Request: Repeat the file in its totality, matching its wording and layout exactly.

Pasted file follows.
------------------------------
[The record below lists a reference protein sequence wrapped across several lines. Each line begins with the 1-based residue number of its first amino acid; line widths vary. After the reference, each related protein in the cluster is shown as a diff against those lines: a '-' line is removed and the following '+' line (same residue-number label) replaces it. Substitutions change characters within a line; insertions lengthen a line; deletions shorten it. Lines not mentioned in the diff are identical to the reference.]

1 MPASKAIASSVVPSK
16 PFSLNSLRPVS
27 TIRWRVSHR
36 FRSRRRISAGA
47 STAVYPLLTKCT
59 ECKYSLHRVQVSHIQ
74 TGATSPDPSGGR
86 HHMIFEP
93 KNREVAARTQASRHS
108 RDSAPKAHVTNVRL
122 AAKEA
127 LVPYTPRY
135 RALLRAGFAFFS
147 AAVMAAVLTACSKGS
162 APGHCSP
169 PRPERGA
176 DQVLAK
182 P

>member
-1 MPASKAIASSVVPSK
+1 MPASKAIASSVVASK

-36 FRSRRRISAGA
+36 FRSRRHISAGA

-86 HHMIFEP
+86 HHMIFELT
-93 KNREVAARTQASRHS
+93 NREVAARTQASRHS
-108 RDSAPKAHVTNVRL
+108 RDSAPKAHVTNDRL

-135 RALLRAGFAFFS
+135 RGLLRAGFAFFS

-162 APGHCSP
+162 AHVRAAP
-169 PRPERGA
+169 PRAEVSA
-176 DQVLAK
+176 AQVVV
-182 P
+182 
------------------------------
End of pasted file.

[The record below lists a reference protein sequence wrapped across several lines. Each line begins with the 1-based residue number of its first amino acid; line widths vary. After the reference, each related protein in the cluster is shown as a diff against those lines: a '-' line is removed and the following '+' line (same residue-number label) replaces it. Substitutions change characters within a line; insertions lengthen a line; deletions shorten it. Lines not mentioned in the diff are identical to the reference.]

1 MPASKAIASSVVPSK
16 PFSLNSLRPVS
27 TIRWRVSHR
36 FRSRRRISAGA
47 STAVYPLLTKCT
59 ECKYSLHRVQVSHIQ
74 TGATSPDPSGGR
86 HHMIFEP
93 KNREVAARTQASRHS
108 RDSAPKAHVTNVRL
122 AAKEA
127 LVPYTPRY
135 RALLRAGFAFFS
147 AAVMAAVLTACSKGS
162 APGHCSP
169 PRPERGA
176 DQVLAK
182 P

>member
-1 MPASKAIASSVVPSK
+1 MPASKAIASSVVASK

-36 FRSRRRISAGA
+36 FRSRRHISAGA

-86 HHMIFEP
+86 HHMIFELT
-93 KNREVAARTQASRHS
+93 NREVAARTQASRHS
-108 RDSAPKAHVTNVRL
+108 RDSAPKAHVTNDRL

-135 RALLRAGFAFFS
+135 RGLLRAGFAFFS

-162 APGHCSP
+162 AHVRAAP
-169 PRPERGA
+169 PRAEVSA
-176 DQVLAK
+176 AQVVV
-182 P
+182 